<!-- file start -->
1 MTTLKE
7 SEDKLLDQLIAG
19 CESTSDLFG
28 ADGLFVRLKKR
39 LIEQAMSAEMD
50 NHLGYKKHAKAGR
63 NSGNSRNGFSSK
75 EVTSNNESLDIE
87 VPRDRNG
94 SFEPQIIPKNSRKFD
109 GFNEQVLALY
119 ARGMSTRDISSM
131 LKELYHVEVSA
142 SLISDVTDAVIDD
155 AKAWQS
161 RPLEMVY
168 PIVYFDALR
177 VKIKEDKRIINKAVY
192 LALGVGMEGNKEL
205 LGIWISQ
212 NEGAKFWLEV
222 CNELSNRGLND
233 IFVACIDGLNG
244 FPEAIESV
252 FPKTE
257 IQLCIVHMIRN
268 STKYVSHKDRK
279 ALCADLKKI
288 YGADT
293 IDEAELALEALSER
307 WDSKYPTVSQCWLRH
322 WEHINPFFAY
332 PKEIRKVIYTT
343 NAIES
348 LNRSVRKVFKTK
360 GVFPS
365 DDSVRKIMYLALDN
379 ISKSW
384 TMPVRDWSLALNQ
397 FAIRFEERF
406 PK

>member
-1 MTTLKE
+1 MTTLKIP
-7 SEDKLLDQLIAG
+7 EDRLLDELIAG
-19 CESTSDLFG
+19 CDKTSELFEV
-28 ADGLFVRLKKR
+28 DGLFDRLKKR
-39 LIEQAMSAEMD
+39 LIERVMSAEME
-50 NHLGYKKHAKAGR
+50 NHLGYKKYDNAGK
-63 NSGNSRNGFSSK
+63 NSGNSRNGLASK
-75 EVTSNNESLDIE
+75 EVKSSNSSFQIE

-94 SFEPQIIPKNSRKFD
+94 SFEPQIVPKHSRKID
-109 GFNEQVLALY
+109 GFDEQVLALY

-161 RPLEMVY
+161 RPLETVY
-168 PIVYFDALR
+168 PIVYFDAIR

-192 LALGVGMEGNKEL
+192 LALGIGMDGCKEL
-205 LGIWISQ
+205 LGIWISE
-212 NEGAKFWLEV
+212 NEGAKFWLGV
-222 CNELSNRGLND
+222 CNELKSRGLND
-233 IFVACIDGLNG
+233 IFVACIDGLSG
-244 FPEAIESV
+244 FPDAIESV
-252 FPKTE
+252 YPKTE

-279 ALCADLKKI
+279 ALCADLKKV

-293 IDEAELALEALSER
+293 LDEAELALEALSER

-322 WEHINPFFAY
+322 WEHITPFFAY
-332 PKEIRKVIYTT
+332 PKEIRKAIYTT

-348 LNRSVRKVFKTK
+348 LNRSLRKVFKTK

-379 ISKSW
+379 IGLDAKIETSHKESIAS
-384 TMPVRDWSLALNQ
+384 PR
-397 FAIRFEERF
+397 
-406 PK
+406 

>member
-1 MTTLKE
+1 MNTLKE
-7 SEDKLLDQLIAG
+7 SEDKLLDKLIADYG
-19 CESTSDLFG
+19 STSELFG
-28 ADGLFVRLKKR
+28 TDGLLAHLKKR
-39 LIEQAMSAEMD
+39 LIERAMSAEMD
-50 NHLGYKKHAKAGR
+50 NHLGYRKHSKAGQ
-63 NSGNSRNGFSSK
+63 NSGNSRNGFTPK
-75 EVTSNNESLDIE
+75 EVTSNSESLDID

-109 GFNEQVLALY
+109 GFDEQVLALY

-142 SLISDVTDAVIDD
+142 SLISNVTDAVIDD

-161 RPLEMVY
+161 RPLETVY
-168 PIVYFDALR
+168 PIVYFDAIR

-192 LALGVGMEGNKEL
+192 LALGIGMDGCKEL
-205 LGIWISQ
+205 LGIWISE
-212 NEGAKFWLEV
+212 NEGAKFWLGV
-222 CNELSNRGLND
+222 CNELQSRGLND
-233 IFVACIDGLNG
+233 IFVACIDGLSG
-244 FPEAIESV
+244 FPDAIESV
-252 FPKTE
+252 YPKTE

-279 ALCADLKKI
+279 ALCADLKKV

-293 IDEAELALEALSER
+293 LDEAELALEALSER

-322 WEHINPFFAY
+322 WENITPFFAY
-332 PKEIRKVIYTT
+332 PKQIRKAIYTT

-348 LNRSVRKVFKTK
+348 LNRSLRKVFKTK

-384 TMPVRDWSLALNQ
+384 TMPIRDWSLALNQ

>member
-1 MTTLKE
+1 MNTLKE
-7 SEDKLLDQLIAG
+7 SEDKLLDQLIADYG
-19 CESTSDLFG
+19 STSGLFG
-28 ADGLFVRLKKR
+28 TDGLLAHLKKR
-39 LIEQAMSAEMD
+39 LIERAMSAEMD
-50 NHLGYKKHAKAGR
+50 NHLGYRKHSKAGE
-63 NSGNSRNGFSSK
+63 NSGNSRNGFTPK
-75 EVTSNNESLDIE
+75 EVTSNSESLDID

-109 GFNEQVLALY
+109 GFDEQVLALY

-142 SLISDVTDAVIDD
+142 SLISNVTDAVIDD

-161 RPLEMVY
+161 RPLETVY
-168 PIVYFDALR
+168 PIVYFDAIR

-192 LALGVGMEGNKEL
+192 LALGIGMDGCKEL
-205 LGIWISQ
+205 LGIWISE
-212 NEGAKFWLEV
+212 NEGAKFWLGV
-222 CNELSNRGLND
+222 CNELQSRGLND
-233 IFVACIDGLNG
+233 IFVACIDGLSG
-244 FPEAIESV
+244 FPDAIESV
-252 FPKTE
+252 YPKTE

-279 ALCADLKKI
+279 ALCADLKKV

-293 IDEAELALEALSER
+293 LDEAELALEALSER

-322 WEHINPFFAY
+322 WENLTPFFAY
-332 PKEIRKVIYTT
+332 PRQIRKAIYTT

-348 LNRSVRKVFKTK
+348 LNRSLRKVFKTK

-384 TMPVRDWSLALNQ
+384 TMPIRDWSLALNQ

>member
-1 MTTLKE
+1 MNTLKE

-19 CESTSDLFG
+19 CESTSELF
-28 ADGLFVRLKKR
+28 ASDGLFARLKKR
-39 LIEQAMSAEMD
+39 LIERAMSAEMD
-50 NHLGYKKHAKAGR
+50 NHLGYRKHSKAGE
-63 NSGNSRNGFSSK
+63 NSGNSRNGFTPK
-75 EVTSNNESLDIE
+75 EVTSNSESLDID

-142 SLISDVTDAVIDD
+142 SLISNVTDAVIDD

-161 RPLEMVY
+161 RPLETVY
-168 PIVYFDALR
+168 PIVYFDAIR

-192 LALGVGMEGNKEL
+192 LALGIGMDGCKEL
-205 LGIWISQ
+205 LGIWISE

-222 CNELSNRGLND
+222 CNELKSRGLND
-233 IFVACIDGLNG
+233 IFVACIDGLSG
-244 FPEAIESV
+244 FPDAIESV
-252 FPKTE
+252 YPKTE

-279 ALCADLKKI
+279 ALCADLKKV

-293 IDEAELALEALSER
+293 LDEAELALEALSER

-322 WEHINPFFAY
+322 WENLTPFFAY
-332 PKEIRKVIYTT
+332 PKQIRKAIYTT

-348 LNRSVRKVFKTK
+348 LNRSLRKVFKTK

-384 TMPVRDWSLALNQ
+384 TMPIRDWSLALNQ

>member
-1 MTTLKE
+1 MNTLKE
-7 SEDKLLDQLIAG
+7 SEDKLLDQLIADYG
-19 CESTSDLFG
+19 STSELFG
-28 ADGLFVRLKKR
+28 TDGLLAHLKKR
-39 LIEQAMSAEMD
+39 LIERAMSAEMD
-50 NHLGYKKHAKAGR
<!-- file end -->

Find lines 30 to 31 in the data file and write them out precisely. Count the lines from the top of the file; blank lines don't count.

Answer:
293 IDEAELALEALSER
307 WDSKYPTVSQCWLRH